The HVAC industry is preparing for increased interest in high-efficiency products, such as variable-speed compressors and heat pumps, following the passage of the federal Inflation Reduction Act (IRA).
The IRA, passed in both houses of Congress and signed into law by President Joe Biden in August, includes a number of HVAC-related energy efficiency incentives billed as ways to curb greenhouse gas emissions and thus combat climate change. Expired tax credits for homeowners and home builders who take specific energy-saving measures were renewed and made retroactive; those credits, plus a tax deduction for the owners of commercial buildings retrofitted to meet defined energy-savings goals, will be enhanced beginning in 2023.
The IRA also sets aside $4.3 billion for state-administered consumer rebate programs designed to promote electrification. Details of the rebate programs, which are to be geared toward low- and moderate-income households, are expected to take months to work out, but for an eligible household, the rebate for a heat pump for both heating and cooling could be as high as $8,000.
The IRA’s incentives have Mark Kuntz pumped, one could say, about the sales outlook. Kuntz is the CEO of the joint partnership Mitsubishi Electric Trane HVAC U.S., or METUS, which manufactures inverter-compressor heat pumps and related equipment.
“We’re expecting substantial increased demand for our product,” said Kuntz recently by phone. “I don’t want to get into the exact number, but it’s appreciable.”
Kuntz said the IRA’s incentives are for products that include exactly the things METUS makes, and that similar incentives in the past, managed by a state or a local utility, have boosted the company’s sales.
METUS, Kuntz said, is planning to help dealers and contractors in its networks understand the incentives in order to present them to customers. METUS has scheduled educational summits around the country for companies that deal in its products.
“We’re advising our dealers on what they should be stocking,” Kuntz said.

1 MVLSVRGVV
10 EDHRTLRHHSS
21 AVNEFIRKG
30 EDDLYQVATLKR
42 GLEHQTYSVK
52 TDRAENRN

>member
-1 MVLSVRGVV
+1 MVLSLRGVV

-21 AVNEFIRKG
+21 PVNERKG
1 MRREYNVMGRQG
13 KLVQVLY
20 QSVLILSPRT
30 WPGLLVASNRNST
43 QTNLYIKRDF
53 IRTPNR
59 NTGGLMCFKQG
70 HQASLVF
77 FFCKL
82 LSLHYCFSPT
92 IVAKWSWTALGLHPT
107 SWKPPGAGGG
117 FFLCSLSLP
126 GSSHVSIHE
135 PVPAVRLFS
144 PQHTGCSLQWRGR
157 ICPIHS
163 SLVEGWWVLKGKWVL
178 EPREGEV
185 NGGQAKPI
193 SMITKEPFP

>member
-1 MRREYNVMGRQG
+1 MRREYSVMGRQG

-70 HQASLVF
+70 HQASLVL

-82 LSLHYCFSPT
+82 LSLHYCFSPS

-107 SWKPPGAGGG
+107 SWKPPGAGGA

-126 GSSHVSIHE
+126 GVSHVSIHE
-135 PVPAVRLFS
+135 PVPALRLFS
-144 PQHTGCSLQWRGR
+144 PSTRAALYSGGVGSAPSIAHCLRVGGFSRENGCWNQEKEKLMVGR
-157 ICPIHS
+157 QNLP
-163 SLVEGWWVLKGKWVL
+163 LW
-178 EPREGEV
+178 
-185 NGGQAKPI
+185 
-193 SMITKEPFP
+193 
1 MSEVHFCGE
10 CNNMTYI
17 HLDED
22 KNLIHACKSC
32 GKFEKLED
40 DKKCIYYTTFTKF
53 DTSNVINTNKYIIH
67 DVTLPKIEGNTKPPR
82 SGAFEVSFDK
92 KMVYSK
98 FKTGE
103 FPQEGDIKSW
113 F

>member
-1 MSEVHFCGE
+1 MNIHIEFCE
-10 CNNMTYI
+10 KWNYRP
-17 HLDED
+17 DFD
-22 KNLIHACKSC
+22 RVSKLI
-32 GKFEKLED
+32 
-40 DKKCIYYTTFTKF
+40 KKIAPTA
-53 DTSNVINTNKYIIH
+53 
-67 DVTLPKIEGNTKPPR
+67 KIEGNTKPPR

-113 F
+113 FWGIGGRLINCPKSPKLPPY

Increasing public awareness is also on the agenda, and METUS will rely heavily on its partner contractors to explain the incentives to customers, Kuntz said.
“We believe the contractor is in the best position to spread the word,” he said. “Sitting across the kitchen table is where the biggest difference can be made. They’re going to be in the best position to help people.”
At Emerson, officials are expecting “a nice tailwind” from the IRA’s incentives, said Martin Leslie, vice president of residential marketing in the company’s HVACR Technologies business.
“This will probably accelerate some people’s purchases,” Leslie said.
Emerson makes Copeland brand compressors and company officials said the IRA’s incentives could greatly reduce or potentially eliminate the increased cost of upgrading to a higher efficiency two-stage or variable-speed heat pump system, rather than purchasing a more traditional fixed-speed system.
“Rebated dollars in some cases might incentivize someone, if they were already thinking about replacing equipment, to upgrade to a higher tier, more efficient product solution,” Leslie said.
Jennifer Butsch, director of regulatory affairs at Emerson’s HVACR Technologies, said a lot will depend on how the rebate programs, which will include an income verification component, are designed. A cumbersome program, she said, could discourage its use.
At HARDI, government affairs director Alex Ayers agreed.
“We going to work with dealers to make sure this is as simple a program as possible,” Ayers said. “We obviously want to see more product go out of our warehouses.”
Ayers said HARDI is currently gathering questions that it will ask of the Department of Energy (DOE) in order to clarify details of the incentives.
“Our members and the public have been reaching out” for details, he said. “There’re just so many unknowns.”
At ACCA, CEO and president Barton James sounded a cautiously optimistic note.
While he agreed that the IRA’s incentives could boost sales of some products, James said details of the rebate programs could take years to finalize, and he suggested that political differences could shape those programs, with states that are tightly linked to the oil industry or natural gas industry perhaps not even accepting rebate money.
James has previously worked in government, including a stint at the Small Business Administration, and said he has to “weigh the political realities” when thinking about how the IRA’s incentives will play out.
“Red and blue’s going to matter a lot here on even how this is perceived,” James said.
James said ACCA is working with officials from HARDI and AHRI to reach a common understanding of the IRA’s HVAC incentives, and plans to publish a position paper to clarify them for distributors, contractors, and consumers.
The HVAC industry, James said, has already benefitted from a boost in public awareness the IRA has brought to higher-efficiency products.
“The desire to use HVAC and new technology has already created a win,” he said.